This week, newspapers and broadcasters across the country reported on a coordinated, nationwide rally of tens of thousands of immigrants and activists who demonstrated in favor of a pathway to citizenship for some 11 million undocumented immigrants living in the U.S. The Associated Press reported that the rallies spanned 18 states and Washington, D.C., where participants gathered on the west lawn of the U.S. Capitol on Wednesday afternoon.
A poll released last week, commissioned by the American Sustainable Business Council and the Main Street Alliance and conducted by Lake Research Partners, indicates that 67 percent of small-business owners in the U.S. “support a roadmap to citizenship for current immigrants.” The support is overwhelming, even across party lines, as 62 percent of Republican small-business owners support such a pathway and 82 percent of Democratic business owners do. Sixty-one percent overall support such a pathway over a temporary worker program with no roadmap to citizenship.
Among small-business owners in the Western states, support is even stronger, with 78 percent in favor of a pathway.
“Small businesses across the Western states need immigration reform that creates economy-boosting jobs, strengthens consumer demand on Main Street and meets the needs of a modern economy,” stated Cristina McNeil, owner of Office Web International in Boise and a leader in the Idaho Main Street Alliance, in a recent news release from the Business Council and Main Street Alliance. “A roadmap to citizenship for immigrants who aspire to be American citizens is the way to achieve that.”
Doug Brown, owner of Doug Brown Consulting in Sun Valley and also director of the Wood River Economic Partnership, said he couldn’t speak for the partnership, as its members have not discussed the issue, but he personally is “totally in favor” of a pathway.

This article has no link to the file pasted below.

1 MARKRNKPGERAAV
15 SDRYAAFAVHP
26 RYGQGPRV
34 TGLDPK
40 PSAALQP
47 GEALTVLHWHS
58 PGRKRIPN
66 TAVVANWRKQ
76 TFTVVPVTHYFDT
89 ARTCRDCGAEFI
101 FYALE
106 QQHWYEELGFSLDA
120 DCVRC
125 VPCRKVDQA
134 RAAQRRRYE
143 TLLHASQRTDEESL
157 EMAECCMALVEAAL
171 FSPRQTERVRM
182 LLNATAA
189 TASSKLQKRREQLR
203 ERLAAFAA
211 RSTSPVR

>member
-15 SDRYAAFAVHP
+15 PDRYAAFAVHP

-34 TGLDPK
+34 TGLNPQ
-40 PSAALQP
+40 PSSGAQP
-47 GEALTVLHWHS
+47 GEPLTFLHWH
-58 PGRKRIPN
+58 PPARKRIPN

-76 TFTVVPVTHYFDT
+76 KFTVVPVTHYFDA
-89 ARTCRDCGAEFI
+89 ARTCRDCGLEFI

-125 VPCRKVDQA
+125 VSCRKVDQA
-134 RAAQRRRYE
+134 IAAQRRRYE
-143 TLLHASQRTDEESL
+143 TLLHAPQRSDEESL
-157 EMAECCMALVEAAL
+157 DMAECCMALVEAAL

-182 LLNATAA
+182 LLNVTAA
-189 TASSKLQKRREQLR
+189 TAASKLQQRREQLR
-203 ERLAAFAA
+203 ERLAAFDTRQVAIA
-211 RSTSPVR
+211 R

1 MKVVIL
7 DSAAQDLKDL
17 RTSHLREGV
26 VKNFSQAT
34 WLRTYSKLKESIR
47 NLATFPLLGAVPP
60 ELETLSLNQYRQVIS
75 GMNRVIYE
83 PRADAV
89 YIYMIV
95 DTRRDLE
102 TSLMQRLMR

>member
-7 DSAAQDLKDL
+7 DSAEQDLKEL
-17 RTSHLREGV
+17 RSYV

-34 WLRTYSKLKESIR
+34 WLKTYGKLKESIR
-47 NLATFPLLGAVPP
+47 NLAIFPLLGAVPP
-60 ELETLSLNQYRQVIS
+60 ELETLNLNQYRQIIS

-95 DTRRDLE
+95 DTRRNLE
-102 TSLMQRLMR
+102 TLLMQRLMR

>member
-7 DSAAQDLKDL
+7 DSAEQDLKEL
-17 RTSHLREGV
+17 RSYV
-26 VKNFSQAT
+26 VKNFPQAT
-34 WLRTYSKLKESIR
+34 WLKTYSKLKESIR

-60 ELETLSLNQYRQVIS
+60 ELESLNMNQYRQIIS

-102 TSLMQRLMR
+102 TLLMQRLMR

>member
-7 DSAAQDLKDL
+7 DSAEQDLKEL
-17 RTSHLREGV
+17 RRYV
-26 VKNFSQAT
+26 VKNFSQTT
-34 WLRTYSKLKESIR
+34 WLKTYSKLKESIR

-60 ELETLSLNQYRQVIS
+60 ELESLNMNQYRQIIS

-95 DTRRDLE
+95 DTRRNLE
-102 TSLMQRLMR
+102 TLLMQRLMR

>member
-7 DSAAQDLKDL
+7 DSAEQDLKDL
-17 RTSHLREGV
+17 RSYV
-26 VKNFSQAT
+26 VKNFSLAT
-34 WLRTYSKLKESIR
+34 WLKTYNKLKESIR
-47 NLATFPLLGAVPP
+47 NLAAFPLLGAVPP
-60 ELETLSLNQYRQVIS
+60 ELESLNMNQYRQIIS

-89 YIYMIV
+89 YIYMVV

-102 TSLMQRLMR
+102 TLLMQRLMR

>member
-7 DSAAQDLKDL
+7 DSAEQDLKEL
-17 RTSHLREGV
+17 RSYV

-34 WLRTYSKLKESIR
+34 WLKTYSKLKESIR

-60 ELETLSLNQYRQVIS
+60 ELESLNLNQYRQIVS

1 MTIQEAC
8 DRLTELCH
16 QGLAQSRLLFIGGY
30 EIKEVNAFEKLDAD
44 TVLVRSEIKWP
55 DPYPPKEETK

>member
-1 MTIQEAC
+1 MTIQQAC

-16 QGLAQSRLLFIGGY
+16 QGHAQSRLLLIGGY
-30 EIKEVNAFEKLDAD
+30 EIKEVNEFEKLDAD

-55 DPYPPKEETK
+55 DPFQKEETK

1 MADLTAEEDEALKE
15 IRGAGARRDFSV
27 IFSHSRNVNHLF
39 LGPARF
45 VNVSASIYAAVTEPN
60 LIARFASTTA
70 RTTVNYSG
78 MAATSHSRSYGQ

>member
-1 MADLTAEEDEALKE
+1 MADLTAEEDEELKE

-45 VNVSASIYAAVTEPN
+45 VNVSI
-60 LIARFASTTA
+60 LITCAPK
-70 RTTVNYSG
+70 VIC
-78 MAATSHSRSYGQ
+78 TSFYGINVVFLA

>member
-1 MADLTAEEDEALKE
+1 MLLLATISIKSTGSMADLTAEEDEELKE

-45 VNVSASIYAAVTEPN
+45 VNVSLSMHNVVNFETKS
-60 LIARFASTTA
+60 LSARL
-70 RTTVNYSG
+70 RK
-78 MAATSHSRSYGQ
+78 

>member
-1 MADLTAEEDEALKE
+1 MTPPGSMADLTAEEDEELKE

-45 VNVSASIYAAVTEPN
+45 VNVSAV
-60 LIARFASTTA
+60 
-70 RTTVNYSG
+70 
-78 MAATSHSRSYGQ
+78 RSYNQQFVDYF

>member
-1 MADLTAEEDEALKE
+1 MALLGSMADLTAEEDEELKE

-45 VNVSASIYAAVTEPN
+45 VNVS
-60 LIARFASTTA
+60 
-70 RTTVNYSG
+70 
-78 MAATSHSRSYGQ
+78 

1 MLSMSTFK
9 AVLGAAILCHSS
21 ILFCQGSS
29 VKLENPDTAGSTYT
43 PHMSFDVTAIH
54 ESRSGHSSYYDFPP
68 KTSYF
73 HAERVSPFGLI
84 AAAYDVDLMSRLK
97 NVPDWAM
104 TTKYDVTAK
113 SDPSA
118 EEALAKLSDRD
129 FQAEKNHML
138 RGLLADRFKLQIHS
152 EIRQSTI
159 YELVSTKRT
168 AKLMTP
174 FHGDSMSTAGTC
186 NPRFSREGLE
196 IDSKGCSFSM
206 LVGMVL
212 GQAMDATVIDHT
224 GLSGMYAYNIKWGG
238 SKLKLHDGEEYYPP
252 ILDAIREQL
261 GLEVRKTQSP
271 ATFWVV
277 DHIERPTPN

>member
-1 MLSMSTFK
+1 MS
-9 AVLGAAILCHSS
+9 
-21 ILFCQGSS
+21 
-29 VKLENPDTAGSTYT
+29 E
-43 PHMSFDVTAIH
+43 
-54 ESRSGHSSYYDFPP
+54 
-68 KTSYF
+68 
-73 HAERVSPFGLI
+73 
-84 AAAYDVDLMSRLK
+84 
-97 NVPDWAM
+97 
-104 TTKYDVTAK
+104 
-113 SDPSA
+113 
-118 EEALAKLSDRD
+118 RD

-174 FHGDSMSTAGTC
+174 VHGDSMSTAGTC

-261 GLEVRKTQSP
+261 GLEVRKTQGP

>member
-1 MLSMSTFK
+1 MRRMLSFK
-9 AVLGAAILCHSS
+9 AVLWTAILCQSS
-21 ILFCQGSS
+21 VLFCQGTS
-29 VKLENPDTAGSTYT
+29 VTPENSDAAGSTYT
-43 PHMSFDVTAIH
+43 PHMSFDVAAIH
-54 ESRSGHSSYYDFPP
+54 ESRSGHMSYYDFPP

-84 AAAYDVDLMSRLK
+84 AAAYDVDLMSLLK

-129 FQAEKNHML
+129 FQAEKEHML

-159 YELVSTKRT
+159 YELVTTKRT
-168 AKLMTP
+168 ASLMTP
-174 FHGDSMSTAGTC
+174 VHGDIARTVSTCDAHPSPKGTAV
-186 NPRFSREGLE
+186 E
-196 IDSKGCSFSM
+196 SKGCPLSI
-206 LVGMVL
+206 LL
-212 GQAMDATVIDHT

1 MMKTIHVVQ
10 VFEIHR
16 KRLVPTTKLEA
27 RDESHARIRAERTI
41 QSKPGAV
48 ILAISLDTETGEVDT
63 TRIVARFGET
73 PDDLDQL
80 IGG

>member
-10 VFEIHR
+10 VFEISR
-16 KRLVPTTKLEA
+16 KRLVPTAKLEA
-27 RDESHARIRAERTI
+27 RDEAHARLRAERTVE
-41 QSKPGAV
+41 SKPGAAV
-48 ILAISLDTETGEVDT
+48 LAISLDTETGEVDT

“As a longtime experienced business guy, I think it would be great,” Brown said. “It would just be so practical. We’ve just got to get all this extreme stuff out of politics, get smart and do the things we need to do. And this is a big one. It’s been going on a long time and it needs to be handled.”
This may indeed be the year that the issue is “handled.” In President Barack Obama’s State of the Union address in February, he called on Congress to quickly pass sweeping immigration measures. The Idaho Statesman reported that Rep. Raul Labrador, R-Idaho, said, “This is the year to do something,” at a packed town meeting at Meridian City Hall in late January.
Labrador is a key leader on the issue in the House of Representatives. Currently, bipartisan groups in both the House and the Senate are drafting immigration reform bills. Both groups claim their bill will be finished soon, but neither bill had been released by press deadline Thursday.
On his website, Labrador calls himself the “go-to guy on immigration.” He was born in Puerto Rico and practiced immigration law for 15 years before going into politics. Labrador favors a “robust” guest worker program over a pathway to citizenship.
“The legislation should not provide a special pathway to citizenship for the millions who have willfully violated our immigration laws,” he stated in an op-ed published by the Los Angeles Times on March 31. “Those who entered the U.S. as children, through no fault of their own, will be allowed to have a pathway to citizenship.”
Labrador states that it would be a “travesty” to treat people who violate immigration law better than those who immigrate “the right way.”